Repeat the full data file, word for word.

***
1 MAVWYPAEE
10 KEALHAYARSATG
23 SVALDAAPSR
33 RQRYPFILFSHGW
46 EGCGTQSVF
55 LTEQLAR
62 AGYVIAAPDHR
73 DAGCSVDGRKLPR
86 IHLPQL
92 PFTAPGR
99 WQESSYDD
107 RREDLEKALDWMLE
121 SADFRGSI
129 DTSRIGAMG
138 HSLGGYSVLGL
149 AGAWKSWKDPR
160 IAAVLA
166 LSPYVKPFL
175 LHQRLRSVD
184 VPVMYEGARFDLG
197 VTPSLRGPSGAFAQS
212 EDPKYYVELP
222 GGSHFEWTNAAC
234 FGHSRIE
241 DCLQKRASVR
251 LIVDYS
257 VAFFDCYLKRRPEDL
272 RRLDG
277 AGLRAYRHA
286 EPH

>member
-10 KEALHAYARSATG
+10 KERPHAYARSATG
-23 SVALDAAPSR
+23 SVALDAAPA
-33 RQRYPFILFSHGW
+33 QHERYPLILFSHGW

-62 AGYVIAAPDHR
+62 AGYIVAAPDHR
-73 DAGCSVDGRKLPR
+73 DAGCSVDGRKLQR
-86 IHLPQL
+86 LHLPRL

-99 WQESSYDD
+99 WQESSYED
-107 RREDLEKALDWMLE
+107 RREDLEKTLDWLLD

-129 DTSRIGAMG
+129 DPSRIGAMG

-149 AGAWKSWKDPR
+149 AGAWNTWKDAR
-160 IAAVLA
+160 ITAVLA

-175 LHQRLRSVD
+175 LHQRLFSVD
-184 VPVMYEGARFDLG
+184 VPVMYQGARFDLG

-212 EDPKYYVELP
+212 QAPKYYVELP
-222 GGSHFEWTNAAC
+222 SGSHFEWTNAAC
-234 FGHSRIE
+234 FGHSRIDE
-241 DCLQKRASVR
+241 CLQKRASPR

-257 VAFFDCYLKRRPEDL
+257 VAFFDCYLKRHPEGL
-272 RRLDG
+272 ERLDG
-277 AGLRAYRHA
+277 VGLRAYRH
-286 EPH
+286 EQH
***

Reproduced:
1 MAVWYPAEE
10 KEALHAYARSATG
23 SVALDAAPSR
33 RQRYPFILFSHGW
46 EGCGTQSVF
55 LTEQLAR
62 AGYVIAAPDHR
73 DAGCSVDGRKLPR
86 IHLPQL
92 PFTAPGR
99 WQESSYDD
107 RREDLEKALDWMLE
121 SADFRGSI
129 DTSRIGAMG
138 HSLGGYSVLGL
149 AGAWKSWKDPR
160 IAAVLA
166 LSPYVKPFL
175 LHQRLRSVD
184 VPVMYEGARFDLG
197 VTPSLRGPSGAFAQS
212 EDPKYYVELP
222 GGSHFEWTNAAC
234 FGHSRIE
241 DCLQKRASVR
251 LIVDYS
257 VAFFDCYLKRRPEDL
272 RRLDG
277 AGLRAYRHA
286 EPH

>member
-10 KEALHAYARSATG
+10 KERPHAYARSATG
-23 SVALDAAPSR
+23 SVALDAAPA
-33 RQRYPFILFSHGW
+33 QHERYPLILFSHGW

-62 AGYVIAAPDHR
+62 AGYIVAAPDHR
-73 DAGCSVDGRKLPR
+73 DAGCSVDGRKLQR
-86 IHLPQL
+86 LHLPRL

-99 WQESSYDD
+99 WQESSYED
-107 RREDLEKALDWMLE
+107 RREDLEKTLDWLLD

-129 DTSRIGAMG
+129 DPSRIGAMG

-149 AGAWKSWKDPR
+149 AGAWNTWKDAR
-160 IAAVLA
+160 ITAVLA

-175 LHQRLRSVD
+175 LHQRLFSVD
-184 VPVMYEGARFDLG
+184 VPVMYQGARFDLG

-212 EDPKYYVELP
+212 QAPKYYVELP
-222 GGSHFEWTNAAC
+222 SGSHFEWTNAAC
-234 FGHSRIE
+234 FGHSRIDE
-241 DCLQKRASVR
+241 CLQKRASPR

-257 VAFFDCYLKRRPEDL
+257 VAFFDCYLKRHPEGL
-272 RRLDG
+272 ERLDG
-277 AGLRAYRHA
+277 VGLRAYRH
-286 EPH
+286 EQH